June 11th, 2016: NPI breaks the news that Eyman has taken down the collection of attack ads he launched against Democratic legislators following the filing of WFEG’s citizen action against him and his associates.

June 14th, 2016: Keep Washington Rolling, a statewide coalition of labor, business and environmental organizations and community leaders that works together to advocate for transportation investments, submits three citizen’s action notices of its own to Attorney General Bob Ferguson, identifying additional public disclosure law violations committed by Eyman, his associates, and their tangled web of political committees.

June 29th, 2016: Snohomish County Superior Court Judge Ellen Fair orders Tim Eyman to cooperate with Attorney General Bob Ferguson’s probe into his concealment and pay attorney’s fees to the State of Washington. Eyman is given until July 13th, 2016 to produce the documents the AG wants.

July 1st, 2016: Following a hearing in Thurston County Superior Court, Judge Mary Sue Wilson (who’d previously sanctioned Eyman) orders Eyman’s associates Roy Ruffino and Eddie Agazarm to also cooperate with Ferguson’s probe.

July 6th, 2016: Having reviewed WFEG’s complaint alleging that Eyman’s ads targeting Democratic lawmakers were illegal, PDC staff find “multiple apparent violations” of Washington State’s public disclosure law. Staff recommend the Commission refer the matter to Attorney General Bob Ferguson for further action, and the Commission does so at a special meeting two days later.

July 27th, 2016: AG Ferguson announces he is asking Judges Wilson and Fair to hold Eyman and his associates in contempt of court for failing to turn over all of the records sought by state’s attorneys. In court filings, the State explains it needs the materials to ascertain whether Washington’s public disclosure laws were violated, as the Public Disclosure Commission previously concluded that they were.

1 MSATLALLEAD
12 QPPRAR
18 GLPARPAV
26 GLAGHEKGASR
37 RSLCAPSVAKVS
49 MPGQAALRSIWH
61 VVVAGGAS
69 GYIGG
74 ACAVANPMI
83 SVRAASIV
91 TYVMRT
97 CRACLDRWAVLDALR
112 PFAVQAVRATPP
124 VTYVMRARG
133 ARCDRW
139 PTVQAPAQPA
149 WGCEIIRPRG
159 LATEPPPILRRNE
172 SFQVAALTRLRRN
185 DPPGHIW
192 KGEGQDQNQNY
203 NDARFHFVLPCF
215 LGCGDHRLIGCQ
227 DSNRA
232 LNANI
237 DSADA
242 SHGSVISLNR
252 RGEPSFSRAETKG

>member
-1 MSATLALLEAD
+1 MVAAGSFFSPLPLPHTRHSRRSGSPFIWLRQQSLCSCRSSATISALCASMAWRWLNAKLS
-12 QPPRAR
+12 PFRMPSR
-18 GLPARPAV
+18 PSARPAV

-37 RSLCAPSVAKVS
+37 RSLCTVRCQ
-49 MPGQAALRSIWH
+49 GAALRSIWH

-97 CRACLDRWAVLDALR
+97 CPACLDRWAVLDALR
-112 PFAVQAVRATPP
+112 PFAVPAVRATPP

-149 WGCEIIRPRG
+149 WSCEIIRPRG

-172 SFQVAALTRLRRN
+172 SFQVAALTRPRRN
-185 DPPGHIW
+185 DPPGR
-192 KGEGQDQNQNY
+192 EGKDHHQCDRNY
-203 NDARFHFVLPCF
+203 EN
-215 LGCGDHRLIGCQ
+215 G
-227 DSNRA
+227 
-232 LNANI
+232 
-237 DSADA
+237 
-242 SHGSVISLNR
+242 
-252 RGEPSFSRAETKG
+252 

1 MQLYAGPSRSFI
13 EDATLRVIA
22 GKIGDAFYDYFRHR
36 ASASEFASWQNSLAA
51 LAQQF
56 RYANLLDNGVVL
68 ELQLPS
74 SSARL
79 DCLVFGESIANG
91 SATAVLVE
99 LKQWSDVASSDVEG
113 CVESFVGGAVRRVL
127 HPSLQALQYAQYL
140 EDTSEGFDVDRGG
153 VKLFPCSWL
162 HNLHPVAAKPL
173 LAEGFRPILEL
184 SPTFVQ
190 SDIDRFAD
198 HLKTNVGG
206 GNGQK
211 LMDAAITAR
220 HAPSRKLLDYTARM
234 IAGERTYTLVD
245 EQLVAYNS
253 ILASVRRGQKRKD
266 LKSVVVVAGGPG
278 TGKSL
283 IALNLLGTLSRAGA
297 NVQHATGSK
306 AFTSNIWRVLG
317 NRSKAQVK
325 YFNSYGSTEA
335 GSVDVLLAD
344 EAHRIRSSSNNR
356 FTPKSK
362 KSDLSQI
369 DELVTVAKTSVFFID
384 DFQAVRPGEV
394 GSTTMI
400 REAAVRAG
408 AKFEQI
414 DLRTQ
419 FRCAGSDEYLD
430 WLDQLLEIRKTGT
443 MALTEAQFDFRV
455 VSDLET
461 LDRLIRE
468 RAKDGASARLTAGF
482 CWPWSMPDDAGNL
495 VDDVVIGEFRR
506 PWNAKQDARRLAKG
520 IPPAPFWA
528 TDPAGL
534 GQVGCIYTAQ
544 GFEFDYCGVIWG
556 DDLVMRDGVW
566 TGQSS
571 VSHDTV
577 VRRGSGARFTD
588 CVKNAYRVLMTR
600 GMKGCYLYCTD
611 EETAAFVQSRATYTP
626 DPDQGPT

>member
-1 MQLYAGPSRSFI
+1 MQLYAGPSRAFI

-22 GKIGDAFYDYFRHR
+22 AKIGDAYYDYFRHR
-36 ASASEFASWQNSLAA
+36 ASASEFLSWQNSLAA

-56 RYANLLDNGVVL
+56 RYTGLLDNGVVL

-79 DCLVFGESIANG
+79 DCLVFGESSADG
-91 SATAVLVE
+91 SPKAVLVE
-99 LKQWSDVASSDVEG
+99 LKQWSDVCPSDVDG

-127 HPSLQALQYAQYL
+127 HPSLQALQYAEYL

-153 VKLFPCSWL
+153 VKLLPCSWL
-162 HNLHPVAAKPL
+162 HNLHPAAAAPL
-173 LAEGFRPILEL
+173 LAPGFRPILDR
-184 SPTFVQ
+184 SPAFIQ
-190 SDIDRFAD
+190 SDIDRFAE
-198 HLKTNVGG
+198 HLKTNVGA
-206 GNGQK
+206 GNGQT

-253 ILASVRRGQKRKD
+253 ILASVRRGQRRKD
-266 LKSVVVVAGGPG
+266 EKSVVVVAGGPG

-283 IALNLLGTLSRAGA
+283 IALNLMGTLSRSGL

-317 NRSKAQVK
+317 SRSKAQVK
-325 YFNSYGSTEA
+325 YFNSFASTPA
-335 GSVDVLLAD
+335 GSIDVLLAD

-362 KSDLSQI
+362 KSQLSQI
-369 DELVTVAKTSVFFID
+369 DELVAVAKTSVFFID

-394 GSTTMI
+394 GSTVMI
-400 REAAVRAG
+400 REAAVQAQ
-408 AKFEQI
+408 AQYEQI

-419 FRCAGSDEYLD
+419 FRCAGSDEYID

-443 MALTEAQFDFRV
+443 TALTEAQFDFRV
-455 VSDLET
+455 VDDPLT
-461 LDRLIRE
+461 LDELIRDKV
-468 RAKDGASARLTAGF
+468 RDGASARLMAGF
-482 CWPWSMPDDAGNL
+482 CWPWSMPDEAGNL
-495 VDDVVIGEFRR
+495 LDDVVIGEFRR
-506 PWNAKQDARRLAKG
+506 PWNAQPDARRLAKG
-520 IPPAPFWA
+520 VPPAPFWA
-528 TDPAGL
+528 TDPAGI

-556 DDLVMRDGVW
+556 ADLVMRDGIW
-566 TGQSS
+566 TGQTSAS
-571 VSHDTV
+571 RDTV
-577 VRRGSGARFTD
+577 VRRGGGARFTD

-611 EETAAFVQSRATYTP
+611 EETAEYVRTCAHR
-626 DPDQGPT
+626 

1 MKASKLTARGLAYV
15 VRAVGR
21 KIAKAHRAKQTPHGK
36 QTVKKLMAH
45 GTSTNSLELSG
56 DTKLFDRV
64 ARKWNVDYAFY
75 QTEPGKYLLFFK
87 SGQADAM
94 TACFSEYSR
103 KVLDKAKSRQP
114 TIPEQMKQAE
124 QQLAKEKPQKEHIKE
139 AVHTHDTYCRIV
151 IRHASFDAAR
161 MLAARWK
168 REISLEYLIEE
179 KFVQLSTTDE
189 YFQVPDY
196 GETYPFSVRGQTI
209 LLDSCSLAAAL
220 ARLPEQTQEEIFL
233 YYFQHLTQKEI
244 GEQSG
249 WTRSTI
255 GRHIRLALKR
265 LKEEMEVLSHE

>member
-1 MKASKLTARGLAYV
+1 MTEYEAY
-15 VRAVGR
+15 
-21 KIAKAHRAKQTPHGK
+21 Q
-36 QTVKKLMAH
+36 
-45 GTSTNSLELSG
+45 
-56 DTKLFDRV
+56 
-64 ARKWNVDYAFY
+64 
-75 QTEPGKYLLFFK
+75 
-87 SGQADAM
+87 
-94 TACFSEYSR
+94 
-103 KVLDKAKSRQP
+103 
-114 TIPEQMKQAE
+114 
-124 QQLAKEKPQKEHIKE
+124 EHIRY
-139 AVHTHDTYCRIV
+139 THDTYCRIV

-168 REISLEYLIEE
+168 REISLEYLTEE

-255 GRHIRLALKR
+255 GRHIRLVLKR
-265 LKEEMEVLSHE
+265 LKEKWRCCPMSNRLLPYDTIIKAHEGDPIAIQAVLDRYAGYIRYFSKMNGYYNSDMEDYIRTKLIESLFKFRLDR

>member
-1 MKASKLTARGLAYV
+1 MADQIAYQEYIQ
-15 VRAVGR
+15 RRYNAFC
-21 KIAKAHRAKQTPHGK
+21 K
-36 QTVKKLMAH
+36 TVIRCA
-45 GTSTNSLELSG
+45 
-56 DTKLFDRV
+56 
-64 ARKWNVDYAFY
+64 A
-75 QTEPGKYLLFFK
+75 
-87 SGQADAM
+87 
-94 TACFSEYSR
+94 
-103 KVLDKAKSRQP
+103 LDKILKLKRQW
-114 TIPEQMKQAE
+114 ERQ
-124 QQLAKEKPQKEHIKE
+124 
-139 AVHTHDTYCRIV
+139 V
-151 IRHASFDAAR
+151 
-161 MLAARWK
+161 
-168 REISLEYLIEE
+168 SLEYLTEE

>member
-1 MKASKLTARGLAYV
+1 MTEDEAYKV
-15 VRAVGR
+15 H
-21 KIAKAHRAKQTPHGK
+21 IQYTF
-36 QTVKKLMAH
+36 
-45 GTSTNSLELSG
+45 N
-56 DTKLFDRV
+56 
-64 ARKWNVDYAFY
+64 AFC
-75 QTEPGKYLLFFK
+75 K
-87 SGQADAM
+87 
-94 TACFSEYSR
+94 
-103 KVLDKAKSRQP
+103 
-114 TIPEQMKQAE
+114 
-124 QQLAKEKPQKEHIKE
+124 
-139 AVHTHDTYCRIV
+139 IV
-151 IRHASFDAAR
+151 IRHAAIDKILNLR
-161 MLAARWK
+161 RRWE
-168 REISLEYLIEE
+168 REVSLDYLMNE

August 5th, 2016: Thurston County Superior Court Judge Mary Sue Wilson orders Eyman’s associates to pay $9,975.00 in reasonable attorneys fees and $494.50 in court costs for holding up Ferguson’s probe. She opts not to consider a motion that would hold Eyman’s associates in contempt for the time being.

August 12th, 2016: Snohomish County Superior Court Judge Ellen Fair finds that Tim Eyman failed to abide by her order requiring he turn over documents requested by AG Ferguson’s office by July 13th. She signs off on a new order drafted by the state and by Eyman’s attorney Mark Lamb which empowers the state to get Eyman’s tax records directly from the Internal Revenue Service and his bank records directly from Bank of America.

September 16th, 2016: Again acting on NPI research, Washingtonians For Ethical Government files another citizen’s action alleging that Tim Eyman, his treasurer Barbara Smith, and “We Love Our Cars” (the committee formed to promote I-869) broke Washington’s public disclosure law by failing to disclose where the committee’s initial seed money came from.

September 22nd, 2016: Eyman is ordered to pay $20,000 in attorney’s fees and enforcement costs to the State of Washington for holding up Ferguson’s probe. “Since the AG filed his contempt motion, Eyman and the committees produced additional tax records and some banking records, but still failed to produce all the records as requested,” Ferguson’s office says. ”Now that the court-ordered releases and costs and fees associated with the enforcement of the Attorney General’s subpoenas have been received, the investigation continues.”

September 26th, 2016: Attorney General Bob Ferguson announces he has filed a set of three lawsuits in Thurston County Superior Court against Eyman and his associates. The complaints are based on the allegations raised by Washingtonians For Ethical Government and Keep Washington Rolling in the aforementioned May and June citizen’s action notices.

September 30th, 2016: Eyman goes under the knife again, this time to surgically repair a hernia. In an email to his followers, he requests they pray “that my surgeon’s hands are steady so I don’t get turned into a Eunuch”. Eyman also mentions that sometime after his nasty bicycle accident, he fractured the ring finger of his left hand. “Now that I’ve turned fifty, it’s clear that my warranty is up. I’ve been having a heck of a time lately,” he says wryly.

November 8th, 2016: Washington voters reelect Governor Jay Inslee and Supreme Court Justices Barbara Madsen, Charlie Wiggins, and Mary Yu, all of whom Eyman despises and had campaigned against. Wiggins’ and Madsen’s decisive victories are particularly notable considering that Eyman’s wealthy benefactors gave Rodney Tom hundreds of thousands of dollars to fund a disparaging attack ad against them. Voters also pass a slew of progressive initiatives Eyman had urged a no vote on. Meanwhile, at the local level, voters handily pass Sound Transit 3 (a $54 billion mass transit expansion plan), which Eyman had vocally opposed.